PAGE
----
Full-body wags. Sitting with devotion in the window until you pull into the driveway. Stepping boldly between you and any possible threat. Your dog shows her affection and loyalty in countless ways. But why are dogs so loyal to their people? It’s a question dog lovers have long pondered, and one scientists are researching more and more.
The most straightforward answer is that dogs are loyal because we provide them delicious food and shelter from the elements. While this no doubt plays a big role in dog loyalty, we do this for cats too, and it’s easy to see there’s a difference. No offense intended to the cat people among us, but felines simply don’t respond to our homecomings with quite the same gusto.
Which leads to the next explanation for the depths of dog loyalty—they are pack animals, and people are their pack. Dogs evolved from wolves, pack hunters who depended upon each other for survival. When dogs split from wolves, their social connections expanded to include humans, who offered them food, ear scratches, and even invited them inside warm tents on cold nights. You are your dog’s pack leader and your dog appreciates the safety, dog treats, and affection you provide.
Finally, the reason dogs are so demonstrative in their loyalty and love is that they’ve learned it helps strengthen their connection with the humans who take care of them. Dogs not only showed their love, they became highly attuned to their people. Your sense that your dog understands what kind of day you’ve had is spot on. In 2016, researchers from the University of Lincoln in England and the University of Sao Paulo in Brazil found that dogs understand positive and negative emotions in their humans based upon a combination of facial expressions and vocalizations.
Dog devotion to the people with whom they’re closest is also supported by science. In 2014, using Magnetic Resonance Imaging (MRI), researchers at Emory University obtained neuroimages of dogs’ brains while they smelled different scents. When the dogs smelled their people, their reward centers became highly active. When they smelled the scents of unfamiliar people, however, their response was much weaker.
Can You Make Your Dog More Loyal?
Some dogs bond strongly with one family member, while others aren’t that picky and will choose whichever person is holding the tastiest snack. The easiest way to make a dog more loyal is to give her attention: Dogs often bond with the people who spend the most time with them. Training, feeding, walking, and playing are the best ways to strengthen a canine-human bond. Praise and positive reinforcement training methods lead to a loyal, happy companion.
But loyalty and obedience are not the same thing: While an obedient dog may also be loyal, some dogs listen well without forming a strong bond with you. Dogs with weak or developing loyalties may still be stellar when it comes to obedience training, and the bond may come later. Loyal breeds may be better suited for off-leash training because they want to keep you in sight, and thus might be less likely to wander.
Nor does a smarter dog necessarily mean a more loyal dog. A loyal dog may seem more trainable because her attention is more likely to be focused on you rather than on distractions. Or, your intelligent dog may have an independent streak, making her seem less loyal. Similarly, gender doesn’t play a significant role: Male or female, a dog’s loyalty depends on the attention you give and bond you build.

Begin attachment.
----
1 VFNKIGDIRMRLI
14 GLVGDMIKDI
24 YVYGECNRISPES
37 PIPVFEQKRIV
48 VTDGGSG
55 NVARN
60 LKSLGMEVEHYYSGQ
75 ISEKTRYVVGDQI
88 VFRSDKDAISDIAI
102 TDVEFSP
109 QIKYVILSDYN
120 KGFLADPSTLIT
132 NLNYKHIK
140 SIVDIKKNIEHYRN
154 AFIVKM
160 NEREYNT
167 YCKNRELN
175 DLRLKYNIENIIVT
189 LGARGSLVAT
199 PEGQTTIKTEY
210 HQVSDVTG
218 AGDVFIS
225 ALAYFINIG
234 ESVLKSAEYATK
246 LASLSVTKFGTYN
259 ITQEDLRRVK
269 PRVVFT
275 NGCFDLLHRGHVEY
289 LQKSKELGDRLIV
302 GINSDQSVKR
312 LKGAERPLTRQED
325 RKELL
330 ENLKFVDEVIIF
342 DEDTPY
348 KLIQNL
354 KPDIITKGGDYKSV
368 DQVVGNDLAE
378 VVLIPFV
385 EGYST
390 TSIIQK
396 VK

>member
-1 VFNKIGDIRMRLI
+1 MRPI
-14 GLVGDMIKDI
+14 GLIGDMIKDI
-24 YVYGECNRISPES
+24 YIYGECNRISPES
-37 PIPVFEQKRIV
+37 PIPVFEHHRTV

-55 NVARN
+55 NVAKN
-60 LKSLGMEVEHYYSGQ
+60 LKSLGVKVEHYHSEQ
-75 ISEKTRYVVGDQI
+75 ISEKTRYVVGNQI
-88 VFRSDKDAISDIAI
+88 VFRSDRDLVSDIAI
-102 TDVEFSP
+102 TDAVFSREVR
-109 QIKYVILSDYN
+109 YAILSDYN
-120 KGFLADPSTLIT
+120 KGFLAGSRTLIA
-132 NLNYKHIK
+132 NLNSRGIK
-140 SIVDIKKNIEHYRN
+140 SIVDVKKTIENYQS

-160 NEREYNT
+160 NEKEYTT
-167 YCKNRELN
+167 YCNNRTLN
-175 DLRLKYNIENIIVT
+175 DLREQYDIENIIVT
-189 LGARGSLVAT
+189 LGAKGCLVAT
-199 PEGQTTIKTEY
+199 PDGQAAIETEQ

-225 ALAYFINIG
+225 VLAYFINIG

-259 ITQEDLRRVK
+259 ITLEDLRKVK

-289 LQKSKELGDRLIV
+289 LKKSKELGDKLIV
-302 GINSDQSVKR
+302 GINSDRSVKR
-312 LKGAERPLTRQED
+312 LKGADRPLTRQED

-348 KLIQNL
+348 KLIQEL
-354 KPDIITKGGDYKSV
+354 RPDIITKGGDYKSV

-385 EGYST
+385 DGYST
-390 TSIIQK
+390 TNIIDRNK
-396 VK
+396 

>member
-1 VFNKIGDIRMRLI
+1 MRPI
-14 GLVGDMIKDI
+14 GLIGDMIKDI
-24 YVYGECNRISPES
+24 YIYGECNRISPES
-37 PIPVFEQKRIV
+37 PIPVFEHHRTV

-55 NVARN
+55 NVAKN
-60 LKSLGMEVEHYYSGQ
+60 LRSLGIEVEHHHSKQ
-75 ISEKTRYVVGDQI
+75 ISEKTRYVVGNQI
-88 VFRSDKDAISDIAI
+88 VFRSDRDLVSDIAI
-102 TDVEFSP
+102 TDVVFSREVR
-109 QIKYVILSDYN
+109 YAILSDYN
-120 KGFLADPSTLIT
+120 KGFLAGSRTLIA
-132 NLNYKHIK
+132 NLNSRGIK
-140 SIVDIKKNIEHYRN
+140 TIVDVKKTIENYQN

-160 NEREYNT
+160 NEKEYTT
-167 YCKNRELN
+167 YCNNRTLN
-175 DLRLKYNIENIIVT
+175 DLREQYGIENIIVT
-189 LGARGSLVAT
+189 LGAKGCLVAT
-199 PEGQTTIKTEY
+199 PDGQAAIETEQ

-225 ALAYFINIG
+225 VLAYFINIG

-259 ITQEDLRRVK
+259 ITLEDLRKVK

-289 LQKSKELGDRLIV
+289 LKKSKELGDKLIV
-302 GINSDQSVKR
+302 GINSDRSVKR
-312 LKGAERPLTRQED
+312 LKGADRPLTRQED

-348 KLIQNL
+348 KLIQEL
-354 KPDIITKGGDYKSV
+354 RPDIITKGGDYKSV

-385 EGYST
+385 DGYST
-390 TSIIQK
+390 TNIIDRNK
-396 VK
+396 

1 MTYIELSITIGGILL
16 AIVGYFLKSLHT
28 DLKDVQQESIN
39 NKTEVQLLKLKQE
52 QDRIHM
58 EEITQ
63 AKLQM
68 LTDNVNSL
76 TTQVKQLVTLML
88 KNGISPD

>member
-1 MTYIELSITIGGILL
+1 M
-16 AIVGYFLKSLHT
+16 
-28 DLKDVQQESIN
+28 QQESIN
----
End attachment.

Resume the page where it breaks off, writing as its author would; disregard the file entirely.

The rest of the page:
Are Some Dog Breeds More Loving and Loyal?
If you’ve spent time with more than one dog, you know their personalities and affection levels vary widely. If your dog is somewhat aloof, don’t mistake that for a lack of devotion. Some dogs share their abiding love by staking out a permanent spot on your lap, while others show their loyalty through their steadfast presence by your side.
Working breeds—especially guarding and herding breeds—may care little for curling up beside you in the evenings because they’re on alert, listening for strange noises, or watching for unexpected shadows. Their focus on duty may mean they don’t fit the tail-wagging, foot-warming picture of a loyal breed, but they’re showing their dedication by keeping you safe from harm.
From wildly affectionate to resolutely faithful, here are some of the most loving dog breeds.
The Top 20 Most Loyal Dog Breeds
- Labrador Retriever
- German Shepherd
- Great Pyreneees
- Golden Retriever
- Shiba Inu
- Bernese Mountain Dog
- American Staffordshire Terrier
- Coton de Tulear
- Border Collie
- Nova Scotia Duck Tolling Retriever
- The Shelter Dog
This jubilant dog is notorious for her boundless affection. Labrador Retrievers are never happier than adventuring by your side—whether you’re hiking, wingshooting, or racing around the back yard. And when your busy day is done, your Lab is ready to curl up beside you on the couch and spend the rest of the evening in peaceful companionship. The Lab is also generous with her love. Though her loyalty resides with her pack members, she extends her affection to family friends and strangers—both two- and four-legged. Reserved Labs are a rare breed.
The loyalty of one Akita named Hachikō in Japan is legendary. At the same time every day Hachikō waited in the train station where his owner, a professor named Hidesaburō Ueno, returned home from work. Even after the professor died at work, Hachikō continued returning to the train station each day until his own death almost a decade later. In honor of his loyalty, a statue of Hachikō stands outside of Shibuya Station in Tokyo.
As the story above suggests, Akitas are endlessly devoted to the people of their pack. They are also highly protective, which makes socializing an Akita important to avoid problems when they meet strange people and dogs. Akitas are alert, brave, and intelligent, but their most predominant quality is an eagerness to spend time with favorite humans.
A constant friend and protector, the German Shepherd is a comforting dog to have around the household. German Shepherd Dogs stay on the alert for interlopers around the clock. Because they are always on duty, they have no time to fraternize and are often aloof with strangers. It is this combination of protectiveness and smarts that makes them such excellent police dogs. Despite their intimidating demeanor, GSDs are loyal with the children in their family, though socializing them around children from an early age is important. GSDs let down their guard around the house, where they will happily relax and snuggle with their people.